Step 5: Connecting to the Ball Valve

On the inside of the cooler will be a coupling that the copper coil will attach to. Take the 3/8" compression fitting with the male end and remove the nut and compression ring. Screw the fitting into the coupling and tighten with a wrench.

Now, connect the copper coil. Slide the nut and compression ring over the tube and re-connect it to the compression fitting. Snug with a wrench.

Step 6: Making the Wort Inlet

There should be extra tubing sticking straight up out of the cooler now. I used a pipe cutter and trimmed it so there would be about four inches sticking up.

I lowered the lid and marked where the inlet would come out of the lid. I then took a hole saw and cut a hole. The four inches of tubing should stick out of the lid a bit when closed.

Step 7: Making the Wort Inlet Cont'd

Take the 3/8" compression fitting with the female end and remove the nut and compression ring. I used a pair of clothespins to hold the tube in place and to prevent the nut and ring from sliding down into the cooler.

Tighten the nut and compression ring onto the fitting and put on the hose barb adapter.

This is where the wort will enter the chiller via clear tubing that will slide onto the barb.

Step 8: Testing the Wort Chiller for Leaks

In this video, I'm demonstrating how the wort chiller will work and checking for leaks.

Soft copper and compression fittings can be tricky sometimes. If you have a leak, make sure everything has been tightened properly. This will usually do the trick. If you notice the leak is coming from the threads of a fitting, try teflon tape on the threads. I had to go back and use a little tape on the fittings.

Step 9: Using the Wort Chiller

Now that the wort chiller is in good working order, it is time to test it out. I began boiling two gallons of water to simulate boiling wort and once it was almost there, I filled up the cooler with ice water. Since I try not to waste a lot of water, I used little frozen bottles since I can reuse them next time. Ice water temperature was 55 degrees F. I dumped the boiling water into a bucket with a plastic valve. Temperature in the bucket was 204. I opened up the plastic valve and the ball valve on the wort chiller.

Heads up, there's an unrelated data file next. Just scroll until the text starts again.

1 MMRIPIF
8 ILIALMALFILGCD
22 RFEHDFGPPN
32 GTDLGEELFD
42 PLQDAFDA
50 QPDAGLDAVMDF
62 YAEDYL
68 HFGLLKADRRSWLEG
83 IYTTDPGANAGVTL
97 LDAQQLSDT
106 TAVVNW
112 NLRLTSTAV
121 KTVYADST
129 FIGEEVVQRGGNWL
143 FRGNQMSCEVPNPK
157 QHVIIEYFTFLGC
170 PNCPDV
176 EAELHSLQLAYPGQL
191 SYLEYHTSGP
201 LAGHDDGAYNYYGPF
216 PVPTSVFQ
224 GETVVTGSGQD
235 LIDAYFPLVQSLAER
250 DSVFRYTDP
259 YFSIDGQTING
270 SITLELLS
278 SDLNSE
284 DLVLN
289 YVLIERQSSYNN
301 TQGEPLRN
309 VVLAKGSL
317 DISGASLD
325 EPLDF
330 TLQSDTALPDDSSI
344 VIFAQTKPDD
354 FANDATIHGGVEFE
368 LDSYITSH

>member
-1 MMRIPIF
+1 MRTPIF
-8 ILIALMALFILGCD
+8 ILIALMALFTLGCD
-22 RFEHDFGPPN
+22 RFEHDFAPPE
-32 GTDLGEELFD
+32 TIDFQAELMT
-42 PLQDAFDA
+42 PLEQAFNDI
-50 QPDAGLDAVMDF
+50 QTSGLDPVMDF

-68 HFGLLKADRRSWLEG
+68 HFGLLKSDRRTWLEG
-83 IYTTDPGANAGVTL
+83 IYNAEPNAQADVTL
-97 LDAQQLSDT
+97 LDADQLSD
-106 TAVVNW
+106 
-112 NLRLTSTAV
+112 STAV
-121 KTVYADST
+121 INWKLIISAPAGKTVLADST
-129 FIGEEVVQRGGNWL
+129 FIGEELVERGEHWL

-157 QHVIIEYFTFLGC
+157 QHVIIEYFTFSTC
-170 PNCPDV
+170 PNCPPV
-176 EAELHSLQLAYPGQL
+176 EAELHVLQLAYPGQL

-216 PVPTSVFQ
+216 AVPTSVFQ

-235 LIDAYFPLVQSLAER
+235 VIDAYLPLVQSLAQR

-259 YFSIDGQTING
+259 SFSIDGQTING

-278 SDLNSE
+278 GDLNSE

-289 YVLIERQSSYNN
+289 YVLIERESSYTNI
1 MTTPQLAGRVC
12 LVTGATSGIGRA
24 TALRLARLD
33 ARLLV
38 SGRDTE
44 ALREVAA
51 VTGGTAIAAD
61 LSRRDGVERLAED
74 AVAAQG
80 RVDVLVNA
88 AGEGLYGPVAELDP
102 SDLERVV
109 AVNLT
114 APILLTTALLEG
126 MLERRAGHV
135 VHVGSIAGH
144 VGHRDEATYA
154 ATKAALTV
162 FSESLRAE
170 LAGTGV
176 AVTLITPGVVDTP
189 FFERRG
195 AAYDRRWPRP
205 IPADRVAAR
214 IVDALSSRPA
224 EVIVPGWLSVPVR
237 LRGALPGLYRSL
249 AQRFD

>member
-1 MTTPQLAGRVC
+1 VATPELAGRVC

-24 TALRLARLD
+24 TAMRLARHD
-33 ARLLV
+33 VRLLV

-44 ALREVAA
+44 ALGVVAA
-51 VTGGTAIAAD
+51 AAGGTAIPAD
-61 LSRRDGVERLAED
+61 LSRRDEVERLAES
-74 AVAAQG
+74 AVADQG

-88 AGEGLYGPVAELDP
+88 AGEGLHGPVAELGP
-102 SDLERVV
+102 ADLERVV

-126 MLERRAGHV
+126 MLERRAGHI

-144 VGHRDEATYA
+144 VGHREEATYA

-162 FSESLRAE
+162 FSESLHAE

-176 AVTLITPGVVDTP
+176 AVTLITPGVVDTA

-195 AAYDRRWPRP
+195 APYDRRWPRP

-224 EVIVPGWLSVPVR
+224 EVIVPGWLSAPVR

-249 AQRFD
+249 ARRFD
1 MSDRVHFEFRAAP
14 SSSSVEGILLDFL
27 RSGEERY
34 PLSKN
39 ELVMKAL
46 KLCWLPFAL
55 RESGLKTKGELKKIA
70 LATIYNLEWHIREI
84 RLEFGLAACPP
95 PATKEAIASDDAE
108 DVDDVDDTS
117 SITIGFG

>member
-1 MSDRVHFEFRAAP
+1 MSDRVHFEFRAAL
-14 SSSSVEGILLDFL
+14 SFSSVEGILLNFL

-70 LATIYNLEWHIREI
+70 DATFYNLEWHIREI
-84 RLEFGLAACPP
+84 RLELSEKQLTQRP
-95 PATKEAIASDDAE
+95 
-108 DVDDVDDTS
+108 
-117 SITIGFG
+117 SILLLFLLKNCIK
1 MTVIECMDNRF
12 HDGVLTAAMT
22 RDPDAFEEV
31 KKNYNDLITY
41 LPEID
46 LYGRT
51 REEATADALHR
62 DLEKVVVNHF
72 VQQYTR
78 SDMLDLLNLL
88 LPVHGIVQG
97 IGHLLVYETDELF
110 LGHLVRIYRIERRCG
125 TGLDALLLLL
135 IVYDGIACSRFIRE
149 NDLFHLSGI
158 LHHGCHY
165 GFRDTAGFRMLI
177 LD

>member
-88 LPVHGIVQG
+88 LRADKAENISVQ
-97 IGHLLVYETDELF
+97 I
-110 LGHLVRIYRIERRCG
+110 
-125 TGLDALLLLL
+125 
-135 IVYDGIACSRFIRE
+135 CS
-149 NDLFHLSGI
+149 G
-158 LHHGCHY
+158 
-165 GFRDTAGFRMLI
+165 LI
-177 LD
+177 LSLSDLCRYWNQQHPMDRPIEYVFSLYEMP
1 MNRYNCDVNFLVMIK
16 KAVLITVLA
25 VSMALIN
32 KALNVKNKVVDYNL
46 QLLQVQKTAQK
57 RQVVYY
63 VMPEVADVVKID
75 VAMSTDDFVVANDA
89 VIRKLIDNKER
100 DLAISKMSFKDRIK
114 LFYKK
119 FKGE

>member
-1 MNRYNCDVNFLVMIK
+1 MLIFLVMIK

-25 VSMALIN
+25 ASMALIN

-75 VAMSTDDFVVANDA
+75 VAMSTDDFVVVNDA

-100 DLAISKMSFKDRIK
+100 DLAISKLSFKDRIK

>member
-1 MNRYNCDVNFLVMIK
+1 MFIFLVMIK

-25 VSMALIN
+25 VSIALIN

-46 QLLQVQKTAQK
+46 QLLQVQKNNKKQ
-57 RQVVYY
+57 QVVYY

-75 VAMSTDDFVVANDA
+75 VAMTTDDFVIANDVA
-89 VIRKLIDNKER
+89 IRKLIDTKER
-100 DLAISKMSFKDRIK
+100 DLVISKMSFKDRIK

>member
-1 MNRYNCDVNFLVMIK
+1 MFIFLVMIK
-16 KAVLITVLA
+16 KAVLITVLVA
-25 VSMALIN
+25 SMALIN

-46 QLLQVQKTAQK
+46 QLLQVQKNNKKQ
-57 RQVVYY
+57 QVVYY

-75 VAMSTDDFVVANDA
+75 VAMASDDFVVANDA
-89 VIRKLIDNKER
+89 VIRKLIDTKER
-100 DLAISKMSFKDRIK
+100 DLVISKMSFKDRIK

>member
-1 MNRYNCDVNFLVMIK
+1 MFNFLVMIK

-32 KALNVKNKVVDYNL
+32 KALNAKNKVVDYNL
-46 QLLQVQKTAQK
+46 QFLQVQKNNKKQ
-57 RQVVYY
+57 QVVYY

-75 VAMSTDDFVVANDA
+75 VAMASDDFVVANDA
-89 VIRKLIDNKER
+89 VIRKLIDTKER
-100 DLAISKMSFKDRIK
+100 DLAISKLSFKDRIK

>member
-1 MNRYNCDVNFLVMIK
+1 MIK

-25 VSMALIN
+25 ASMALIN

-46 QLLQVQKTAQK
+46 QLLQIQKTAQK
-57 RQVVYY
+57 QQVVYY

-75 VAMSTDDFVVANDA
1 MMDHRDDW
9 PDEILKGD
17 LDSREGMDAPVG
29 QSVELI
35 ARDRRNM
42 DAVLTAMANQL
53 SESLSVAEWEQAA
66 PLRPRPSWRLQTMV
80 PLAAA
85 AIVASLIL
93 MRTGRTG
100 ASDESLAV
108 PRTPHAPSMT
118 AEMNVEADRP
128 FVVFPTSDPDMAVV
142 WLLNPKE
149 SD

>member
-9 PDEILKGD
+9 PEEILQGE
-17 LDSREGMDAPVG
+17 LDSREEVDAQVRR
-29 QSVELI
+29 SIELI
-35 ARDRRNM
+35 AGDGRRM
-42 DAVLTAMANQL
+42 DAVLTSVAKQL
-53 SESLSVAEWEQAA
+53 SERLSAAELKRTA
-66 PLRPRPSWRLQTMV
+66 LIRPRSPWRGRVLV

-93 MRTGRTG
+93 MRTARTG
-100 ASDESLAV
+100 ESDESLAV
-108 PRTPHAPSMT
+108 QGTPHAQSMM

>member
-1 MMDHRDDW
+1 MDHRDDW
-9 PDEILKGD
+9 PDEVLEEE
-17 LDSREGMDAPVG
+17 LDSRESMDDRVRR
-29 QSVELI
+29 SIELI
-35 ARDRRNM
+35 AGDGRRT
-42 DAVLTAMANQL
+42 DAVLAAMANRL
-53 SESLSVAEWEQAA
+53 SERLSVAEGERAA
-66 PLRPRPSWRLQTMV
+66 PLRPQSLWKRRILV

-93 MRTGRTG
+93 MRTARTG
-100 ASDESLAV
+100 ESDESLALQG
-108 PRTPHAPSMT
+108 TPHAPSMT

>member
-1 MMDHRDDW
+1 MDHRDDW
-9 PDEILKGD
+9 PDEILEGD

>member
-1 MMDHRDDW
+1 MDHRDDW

When the bucket was nearly empty, I tilted it to get all the water I could out. Once it was empty, I tilted the cooler a little (don't spill the icewater!) to get as much "wort" out as possible. Final temperature of the two gallons of boiled water was 84.

This worked pretty well. I could have packed a lot more ice in there and that would have brought down the temperature of the wort to within the 60's no problem. I also liked how I could use the ball valve to kind of control the temperature of the water leaving the chiller - open wider for warmer, close it more for colder. I think this will have no problem on brewing day.

And of course, if this were real wort and not water, I'd flush out the coil during cleanup.

Step 10: Wort Chiller Maintenance and Cleaning

Before using the wort chiller on brewing day, test it out to make sure all the fittings are tight and that it is clean and ready to go.

Cleaning the inside of the coil can be done with PBW (Powdered Brewery Wash). Follow the instructions on the package. Sanitize with StarSan or the sanitizer of your choice.